RALEIGH -- The statistics are startling. Every nine seconds a women is assaulted or beaten in the United States. In North Carolina, one family's crusade to make their daughter's domestic violence death help others, has led to a new law aimed at harsher penalties for abusers. On Friday, Britny’s Law will go into effect.
This is now the third year that Britny Puryear's family will be going through the holiday season without their daughter by their side. They remember her last Christmas with family.
"I remember her being very excited,” says Shelley Puryear, Britny’s mom. “She had found out she was pregnant so she was very excited.”
22-year-old Britny Puryear was killed in November of 2014 by her boyfriend, Logan McLean. McLean took a plea deal for second-degree murder and will serve 26 to 32 years in prison, but Britny's parent believe he deserved a harsher punishment.
“Thought we were going to trial all year for first degree,” says Stephen Puryear, Britny’s dad, “but at the last minute the DA decided to give him a plea deal for second degree.”
Stories like Britny's are all too common in North Carolina.
“Last year in 2016 alone there were 82 domestic violence homicides,” says Amily McCool with the NC Coalition Against Domestic Violence. “This year, as of about a month ago, the last time we tracked, there were already 65 intimate partner violence homicides. So it’s a huge problem.”
Under a new law signed by Governor Roy Cooper, there is now another tool for prosecutors looking to try someone under a higher charge. Britny's Law creates a rebuttable presumption of premeditation if someone has prior domestic violence convictions against the victim.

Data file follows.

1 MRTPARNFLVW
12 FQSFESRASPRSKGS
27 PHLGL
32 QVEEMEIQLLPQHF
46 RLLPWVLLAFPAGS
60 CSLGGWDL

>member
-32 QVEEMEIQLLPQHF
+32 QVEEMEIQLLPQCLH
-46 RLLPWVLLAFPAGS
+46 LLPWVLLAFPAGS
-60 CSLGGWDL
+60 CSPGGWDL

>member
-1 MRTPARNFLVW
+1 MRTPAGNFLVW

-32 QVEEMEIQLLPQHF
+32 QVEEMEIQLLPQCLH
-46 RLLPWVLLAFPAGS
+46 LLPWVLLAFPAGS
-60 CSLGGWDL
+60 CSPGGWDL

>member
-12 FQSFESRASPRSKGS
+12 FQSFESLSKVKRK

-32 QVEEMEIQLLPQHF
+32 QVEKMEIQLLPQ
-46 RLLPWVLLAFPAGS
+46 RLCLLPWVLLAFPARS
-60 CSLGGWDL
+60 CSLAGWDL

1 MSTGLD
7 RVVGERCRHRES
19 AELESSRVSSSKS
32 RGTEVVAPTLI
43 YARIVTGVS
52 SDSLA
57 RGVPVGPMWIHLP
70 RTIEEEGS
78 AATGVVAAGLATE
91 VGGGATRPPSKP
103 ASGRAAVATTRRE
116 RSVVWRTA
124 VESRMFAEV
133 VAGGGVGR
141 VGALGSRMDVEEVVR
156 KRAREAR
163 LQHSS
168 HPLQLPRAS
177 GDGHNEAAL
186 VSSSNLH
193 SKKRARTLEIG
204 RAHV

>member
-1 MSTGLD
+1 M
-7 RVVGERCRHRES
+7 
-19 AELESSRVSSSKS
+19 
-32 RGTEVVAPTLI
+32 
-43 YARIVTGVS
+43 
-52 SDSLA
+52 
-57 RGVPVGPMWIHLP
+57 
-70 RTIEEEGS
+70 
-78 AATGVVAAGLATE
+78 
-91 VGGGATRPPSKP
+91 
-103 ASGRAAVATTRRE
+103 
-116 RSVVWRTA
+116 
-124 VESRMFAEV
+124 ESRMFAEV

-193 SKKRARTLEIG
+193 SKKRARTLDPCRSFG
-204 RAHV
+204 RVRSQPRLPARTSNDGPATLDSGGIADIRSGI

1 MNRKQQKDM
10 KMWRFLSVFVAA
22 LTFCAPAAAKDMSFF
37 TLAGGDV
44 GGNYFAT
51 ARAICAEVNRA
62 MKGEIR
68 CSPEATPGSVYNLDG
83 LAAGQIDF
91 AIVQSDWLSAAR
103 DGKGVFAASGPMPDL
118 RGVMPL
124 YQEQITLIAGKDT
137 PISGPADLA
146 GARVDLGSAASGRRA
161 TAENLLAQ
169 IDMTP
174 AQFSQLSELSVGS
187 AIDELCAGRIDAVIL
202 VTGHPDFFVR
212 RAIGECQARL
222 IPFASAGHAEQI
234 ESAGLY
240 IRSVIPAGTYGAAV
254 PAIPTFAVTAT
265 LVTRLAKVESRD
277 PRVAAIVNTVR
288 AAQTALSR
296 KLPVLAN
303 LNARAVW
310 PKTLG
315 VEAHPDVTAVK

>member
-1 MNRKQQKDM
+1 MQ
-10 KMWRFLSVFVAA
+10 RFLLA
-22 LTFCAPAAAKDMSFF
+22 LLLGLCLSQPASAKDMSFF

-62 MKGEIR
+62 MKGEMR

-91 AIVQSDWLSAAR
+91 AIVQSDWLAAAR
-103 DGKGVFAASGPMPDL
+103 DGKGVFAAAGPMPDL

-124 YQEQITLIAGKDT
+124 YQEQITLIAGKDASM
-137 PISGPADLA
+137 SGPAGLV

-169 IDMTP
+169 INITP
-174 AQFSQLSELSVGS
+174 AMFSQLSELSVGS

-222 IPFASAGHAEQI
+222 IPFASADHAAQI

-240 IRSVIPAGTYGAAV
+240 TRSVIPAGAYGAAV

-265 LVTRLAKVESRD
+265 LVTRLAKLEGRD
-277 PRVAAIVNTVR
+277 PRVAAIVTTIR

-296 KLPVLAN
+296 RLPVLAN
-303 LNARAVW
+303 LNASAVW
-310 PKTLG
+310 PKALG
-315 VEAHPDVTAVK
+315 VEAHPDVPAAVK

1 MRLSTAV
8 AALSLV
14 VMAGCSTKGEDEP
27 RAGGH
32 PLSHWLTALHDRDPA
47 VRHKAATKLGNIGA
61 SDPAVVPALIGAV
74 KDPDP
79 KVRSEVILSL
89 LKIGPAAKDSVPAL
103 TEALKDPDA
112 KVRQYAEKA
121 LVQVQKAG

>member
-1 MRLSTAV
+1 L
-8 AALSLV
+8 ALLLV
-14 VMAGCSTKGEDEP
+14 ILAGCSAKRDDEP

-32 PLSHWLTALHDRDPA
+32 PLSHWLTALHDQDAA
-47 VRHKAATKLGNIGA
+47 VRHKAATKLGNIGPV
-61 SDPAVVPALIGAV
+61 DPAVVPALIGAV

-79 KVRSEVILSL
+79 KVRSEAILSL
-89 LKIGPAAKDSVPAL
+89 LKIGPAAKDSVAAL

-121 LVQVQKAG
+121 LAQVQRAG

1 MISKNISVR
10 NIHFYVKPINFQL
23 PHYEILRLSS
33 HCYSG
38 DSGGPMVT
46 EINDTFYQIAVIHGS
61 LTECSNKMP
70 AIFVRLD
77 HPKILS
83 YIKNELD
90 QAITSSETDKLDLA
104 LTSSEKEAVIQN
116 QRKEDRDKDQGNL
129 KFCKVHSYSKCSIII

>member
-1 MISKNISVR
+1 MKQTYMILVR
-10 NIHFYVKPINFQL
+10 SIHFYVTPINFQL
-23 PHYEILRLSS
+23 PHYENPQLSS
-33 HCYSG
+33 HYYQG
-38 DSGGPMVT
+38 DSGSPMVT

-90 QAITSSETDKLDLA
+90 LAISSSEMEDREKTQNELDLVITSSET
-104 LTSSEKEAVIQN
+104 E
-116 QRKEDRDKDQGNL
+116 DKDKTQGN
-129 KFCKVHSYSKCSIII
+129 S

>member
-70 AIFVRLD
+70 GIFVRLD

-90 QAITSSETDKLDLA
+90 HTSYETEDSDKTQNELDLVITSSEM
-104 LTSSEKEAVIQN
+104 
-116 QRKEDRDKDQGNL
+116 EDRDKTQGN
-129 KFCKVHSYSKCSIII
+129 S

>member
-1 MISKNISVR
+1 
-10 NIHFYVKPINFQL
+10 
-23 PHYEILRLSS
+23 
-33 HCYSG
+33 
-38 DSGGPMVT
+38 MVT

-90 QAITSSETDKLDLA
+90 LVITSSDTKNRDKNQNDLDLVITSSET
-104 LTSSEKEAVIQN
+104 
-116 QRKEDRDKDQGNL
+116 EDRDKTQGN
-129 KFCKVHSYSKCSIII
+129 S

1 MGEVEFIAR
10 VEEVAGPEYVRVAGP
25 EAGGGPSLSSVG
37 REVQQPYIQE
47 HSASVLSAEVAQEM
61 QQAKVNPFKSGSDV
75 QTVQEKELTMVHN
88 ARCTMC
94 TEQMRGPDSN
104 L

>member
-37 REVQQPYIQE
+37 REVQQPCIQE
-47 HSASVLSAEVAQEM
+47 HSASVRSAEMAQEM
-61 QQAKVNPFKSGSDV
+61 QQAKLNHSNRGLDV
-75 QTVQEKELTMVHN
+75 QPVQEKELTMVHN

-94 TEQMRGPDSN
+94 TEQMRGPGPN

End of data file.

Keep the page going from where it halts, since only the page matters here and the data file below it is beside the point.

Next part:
"Before prosecutors in order to be able to pursue first-degree had to be able to prove pre-meditation,” says McCool, “and that was difficult because a lot of times juries just have a lot of myths about domestic violence. About it just being that couples fight. “
For the Puryears, they say they believe there is still work to do to broaden the law to help more potential victims. In the meantime, they say they will celebrate as they can, with Britny's son by the their side - remembering her.
“Jordan and I were watching The Voice last week and one of the contestants lost and started crying,” says Stephen, “And he said ‘she's crying daddy. Does she miss Britny too?'”
The Puryears say they want to continue to work with lawmakers to see if they can expand the options for prosecutors looking to charge intimate partners with first degree murder.
If you are in an abusive relationship and need help, or know someone else who needs help, you can log on to: www.enoughnc.org
If you would like to help the NC Coalition Against Domestic Violence, you can log on to: https://nccadv.org/donate